When the bacteria that causes tuberculosis invades the human body, a drama unfolds at the cellular level involving invasions, toxic poisons, shape-shifting, prisons and daring escape plans. Now researchers at the Francis Crick Institute have watched it all play out in real time. The finding could help the battle against bacteria that have become resistant to traditional treatments.

After the TB-causing bacteria known as Mycobacterium tuberculosis enter the body, they are engulfed in immune system cells known as macrophages. Inside these cells are further containers known as phagosomes. The phagosomes act as a kind of holding cell for the bacteria, keeping it prisoner until toxic enzymes and chemicals can arrive on site to kill it. The problem is that M. tuberculosis doesn't wait patiently by. It can escape from the phagosomes by poking holes in its membrane. It can then leak into the cell, kill it, and feed on its carcass.

However, by lighting up the phagosomes with fluorescent markers and then watching them handle an invasion of M. tuberculosis under the microscope, researchers at the Francis Crick Institute in London were able to discover a trick the phagosomes use to outsmart the bug. The release of a protein known as Rab20 causes the phagosomes to grow in size, thwarting the bacteria's efforts to reach and pierce their membranes. This causes the invaders to remain trapped inside until the bacteria-blasting chemicals can arrive and eliminate them.

"We have known for a while that tight and spacious phagosomes exist, but it is only now becoming clear why there are two types," says Laura Schnettger, the first author of the paper and former PhD student at Crick.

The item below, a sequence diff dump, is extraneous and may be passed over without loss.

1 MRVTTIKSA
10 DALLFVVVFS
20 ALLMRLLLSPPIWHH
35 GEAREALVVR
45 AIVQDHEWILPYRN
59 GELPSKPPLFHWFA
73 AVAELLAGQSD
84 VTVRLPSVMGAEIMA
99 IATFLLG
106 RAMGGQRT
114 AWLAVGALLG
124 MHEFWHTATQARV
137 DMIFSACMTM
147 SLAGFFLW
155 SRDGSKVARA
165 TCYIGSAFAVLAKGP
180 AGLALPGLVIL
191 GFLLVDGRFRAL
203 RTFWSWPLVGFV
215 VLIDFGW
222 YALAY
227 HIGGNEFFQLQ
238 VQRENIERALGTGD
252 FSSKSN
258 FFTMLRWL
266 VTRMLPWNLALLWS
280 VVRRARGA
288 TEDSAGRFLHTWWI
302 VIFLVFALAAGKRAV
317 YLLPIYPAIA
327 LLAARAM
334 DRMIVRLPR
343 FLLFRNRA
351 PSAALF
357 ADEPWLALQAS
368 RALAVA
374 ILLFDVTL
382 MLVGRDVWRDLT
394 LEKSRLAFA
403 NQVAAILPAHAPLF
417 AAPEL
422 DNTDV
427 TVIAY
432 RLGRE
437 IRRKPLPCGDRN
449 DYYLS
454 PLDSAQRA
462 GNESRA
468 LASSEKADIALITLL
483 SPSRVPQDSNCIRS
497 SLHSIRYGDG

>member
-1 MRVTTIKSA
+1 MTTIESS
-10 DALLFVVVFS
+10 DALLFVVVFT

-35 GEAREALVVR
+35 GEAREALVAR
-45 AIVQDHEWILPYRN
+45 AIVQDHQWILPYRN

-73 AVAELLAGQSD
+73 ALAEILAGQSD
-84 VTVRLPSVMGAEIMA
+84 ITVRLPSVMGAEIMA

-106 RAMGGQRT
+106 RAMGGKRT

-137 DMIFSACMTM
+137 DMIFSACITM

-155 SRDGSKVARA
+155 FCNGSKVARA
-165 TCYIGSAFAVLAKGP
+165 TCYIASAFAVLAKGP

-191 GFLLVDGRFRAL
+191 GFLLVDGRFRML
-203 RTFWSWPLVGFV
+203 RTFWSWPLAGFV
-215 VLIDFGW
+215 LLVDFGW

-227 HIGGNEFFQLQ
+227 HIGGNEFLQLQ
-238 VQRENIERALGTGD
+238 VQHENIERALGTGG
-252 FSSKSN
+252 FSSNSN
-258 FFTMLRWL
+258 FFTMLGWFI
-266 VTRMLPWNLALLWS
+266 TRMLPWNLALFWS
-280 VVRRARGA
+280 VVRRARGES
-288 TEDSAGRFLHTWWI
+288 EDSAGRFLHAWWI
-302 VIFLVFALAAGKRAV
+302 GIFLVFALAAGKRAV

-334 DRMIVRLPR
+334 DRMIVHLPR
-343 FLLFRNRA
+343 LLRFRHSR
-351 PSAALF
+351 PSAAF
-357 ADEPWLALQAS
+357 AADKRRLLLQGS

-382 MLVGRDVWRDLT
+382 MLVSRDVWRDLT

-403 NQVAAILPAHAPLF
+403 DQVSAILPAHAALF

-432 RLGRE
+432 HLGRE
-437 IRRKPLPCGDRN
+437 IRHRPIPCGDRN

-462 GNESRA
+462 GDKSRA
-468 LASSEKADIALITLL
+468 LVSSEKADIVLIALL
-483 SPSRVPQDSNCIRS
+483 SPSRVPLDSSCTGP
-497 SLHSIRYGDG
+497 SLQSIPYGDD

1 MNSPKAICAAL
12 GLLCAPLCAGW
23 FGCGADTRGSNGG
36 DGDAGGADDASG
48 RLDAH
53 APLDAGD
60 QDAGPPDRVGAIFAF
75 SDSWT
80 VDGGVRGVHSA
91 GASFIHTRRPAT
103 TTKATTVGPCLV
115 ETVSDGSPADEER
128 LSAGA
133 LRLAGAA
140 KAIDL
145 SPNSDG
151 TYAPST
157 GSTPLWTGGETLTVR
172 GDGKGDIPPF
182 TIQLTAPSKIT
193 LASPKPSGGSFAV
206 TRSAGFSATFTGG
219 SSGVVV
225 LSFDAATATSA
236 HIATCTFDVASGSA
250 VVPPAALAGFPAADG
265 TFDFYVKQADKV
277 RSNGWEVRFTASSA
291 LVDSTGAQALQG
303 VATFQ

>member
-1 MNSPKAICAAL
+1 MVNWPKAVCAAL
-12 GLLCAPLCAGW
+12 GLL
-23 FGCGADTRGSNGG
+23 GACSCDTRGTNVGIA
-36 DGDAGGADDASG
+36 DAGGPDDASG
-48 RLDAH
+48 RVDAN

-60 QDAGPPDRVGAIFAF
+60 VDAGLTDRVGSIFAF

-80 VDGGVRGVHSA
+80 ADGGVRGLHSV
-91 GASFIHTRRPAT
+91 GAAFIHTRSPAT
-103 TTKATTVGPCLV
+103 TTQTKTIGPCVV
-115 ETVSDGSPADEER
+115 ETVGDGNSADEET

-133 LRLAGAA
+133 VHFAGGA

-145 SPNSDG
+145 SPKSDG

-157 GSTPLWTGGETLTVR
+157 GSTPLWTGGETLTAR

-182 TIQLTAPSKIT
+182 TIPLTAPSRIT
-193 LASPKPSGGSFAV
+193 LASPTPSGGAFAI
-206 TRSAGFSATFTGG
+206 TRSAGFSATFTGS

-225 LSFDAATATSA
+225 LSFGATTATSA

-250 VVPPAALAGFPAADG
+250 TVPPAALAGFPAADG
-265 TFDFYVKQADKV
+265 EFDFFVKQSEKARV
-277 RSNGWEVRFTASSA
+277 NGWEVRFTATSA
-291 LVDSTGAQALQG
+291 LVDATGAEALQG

The nuclei of the macrophages are shown blue, while the phagosomes, which corral bacterial invaders, are shown in red(Credit: Laura Schnettger, Francis Crick Institute)

"If you think of a cell as a city with lots of different types of transport then Rab proteins are the master regulators of public transport," added Maximiliano Gutierrez, group leader at the Francis Crick Institute, who led the study. "They tell components in a cell where to go. Rab20 directs more membrane to the phagosome, enlarging it and preventing the bacteria from getting out."

The researchers also found more Rab20 in the phlegm coughed up by TB patients than in those without the infections, which helps support the chemical's role in combating the disease. The researchers hope that both findings could help them develop strategies to assist the phagosomes in enlarging and thwarting even antibiotic-resistant strains of TB.

"The capture and escape of M. tuberculosis in cells is a highly dynamic process, so the only way you can understand what is going on is to image cells in real time at very high resolution," said Maximiliano." We are one of the few labs in the world that can perform long-term live cell imaging at sub-cellular resolution with the safety infrastructure required to work with a life-threatening bacterium."

The results of the study have been published in the journal Cell Host & Microbe.

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